third party's hate nintendo because of how they treated them in the past .

#31_Sovereign_Posted 2/9/2013 7:10:06 PM
I would imagine that most people in the industry from 20+ years ago have either retired, moved on, been closed, or have Nintendo to thank for their success.

I feel like using that theory is nothing but a scapegoat for people who have no interest in developing for Nintendo. Or for people trying to justify devs not supporting Nintendo.
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#32TheTrueNubPosted 2/9/2013 7:13:51 PM
The market was a lot different back then. In fact a lot of those out of practice policies are why we still have gaming today.

Nintendo saw the video game crash and worked to prevent it from happening again. It worked.
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#33DrRMPosted 2/9/2013 7:19:52 PM
http://en.wikipedia.org/wiki/North_American_video_game_crash_of_1983

the tldr version: nintendo make sure to get rid of all the poop on the days of the crash, because there was too many...


if the 3rd parties where mad with nintendo for that, then they can start making CoD every 6 months instead of 1 year and 2 trilogies of http://upload.wikimedia.org/wikipedia/en/1/1b/Rudolph_the_Red-Nosed_Reindeer_(video_game_cover).jpg for all I care :)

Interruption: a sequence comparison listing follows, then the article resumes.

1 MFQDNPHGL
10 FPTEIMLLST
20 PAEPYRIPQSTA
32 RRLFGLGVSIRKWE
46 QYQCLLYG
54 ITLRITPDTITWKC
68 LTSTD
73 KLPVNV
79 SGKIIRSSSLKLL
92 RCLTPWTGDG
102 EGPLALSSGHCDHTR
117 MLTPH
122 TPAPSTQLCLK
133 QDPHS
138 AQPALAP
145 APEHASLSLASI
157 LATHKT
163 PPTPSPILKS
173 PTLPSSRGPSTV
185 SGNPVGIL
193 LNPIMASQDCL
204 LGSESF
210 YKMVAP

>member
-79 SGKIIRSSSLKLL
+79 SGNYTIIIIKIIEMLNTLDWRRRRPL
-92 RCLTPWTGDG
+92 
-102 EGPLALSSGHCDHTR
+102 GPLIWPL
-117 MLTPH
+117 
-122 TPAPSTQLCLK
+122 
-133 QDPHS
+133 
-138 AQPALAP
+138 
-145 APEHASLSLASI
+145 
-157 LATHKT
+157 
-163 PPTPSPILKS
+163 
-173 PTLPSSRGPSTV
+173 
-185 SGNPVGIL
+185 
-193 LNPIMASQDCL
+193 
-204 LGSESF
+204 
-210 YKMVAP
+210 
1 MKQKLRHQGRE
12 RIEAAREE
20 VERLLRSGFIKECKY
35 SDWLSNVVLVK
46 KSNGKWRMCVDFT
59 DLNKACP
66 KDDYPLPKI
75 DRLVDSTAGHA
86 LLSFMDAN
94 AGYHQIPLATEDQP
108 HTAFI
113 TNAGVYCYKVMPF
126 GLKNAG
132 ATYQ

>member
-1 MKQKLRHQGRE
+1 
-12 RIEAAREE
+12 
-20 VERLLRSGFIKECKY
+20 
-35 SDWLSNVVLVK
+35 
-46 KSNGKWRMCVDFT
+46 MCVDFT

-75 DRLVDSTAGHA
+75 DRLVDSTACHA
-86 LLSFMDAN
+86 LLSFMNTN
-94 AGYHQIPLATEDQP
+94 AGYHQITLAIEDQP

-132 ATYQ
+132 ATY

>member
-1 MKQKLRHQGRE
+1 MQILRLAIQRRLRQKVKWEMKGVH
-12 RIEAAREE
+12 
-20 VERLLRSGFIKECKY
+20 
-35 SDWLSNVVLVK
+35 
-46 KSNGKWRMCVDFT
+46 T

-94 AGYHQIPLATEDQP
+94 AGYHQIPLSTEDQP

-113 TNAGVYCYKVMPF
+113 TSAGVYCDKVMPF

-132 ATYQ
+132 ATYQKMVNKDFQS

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#34jwillennPosted 2/9/2013 7:22:08 PM
What is Nintendo doing PRESENTLY (as in this generation) to alienate publishers? And who is really being hurt in the long run here? There's this thing called mind share. Wile E. Coyote poisons the pie Road Runner cuts out and serves Road Runner a slice with a nice big grin. Road Runner takes a bite and dashes off to enjoy another beautiful run. Wile E. Coyote scratches his head and takes a bite and sure enough the pie was poisonous! WHAT IF Wile E. just... didn't poison the freaking pie! He could enjoy pie with road runner! They could meet more often for pie! They could share and enjoy pie! Wile E. wouldn't have to suffer while Nin... I mean Road Runner not only continues to survive but thrive!

Take a look at Wara Wara plaza. I had not visited the Uplay community until moments ago. Why? It is NOW at the plaza! How did it get there? Well, unfortunately for Ubi, it isn't because Rayman Legends came out and the crowd went wow over what Ancel and team developed. Third parties beware! Buyers are aware! You want to talk about some fear third party publishers have of competing with Nintendo on its own platforms? They're creating their own problem by not showing up to the parties, showing up late, or showing up as bona fide bums!
#35mini_blightPosted 2/9/2013 7:55:21 PM
ThaPrinceRaziel posted...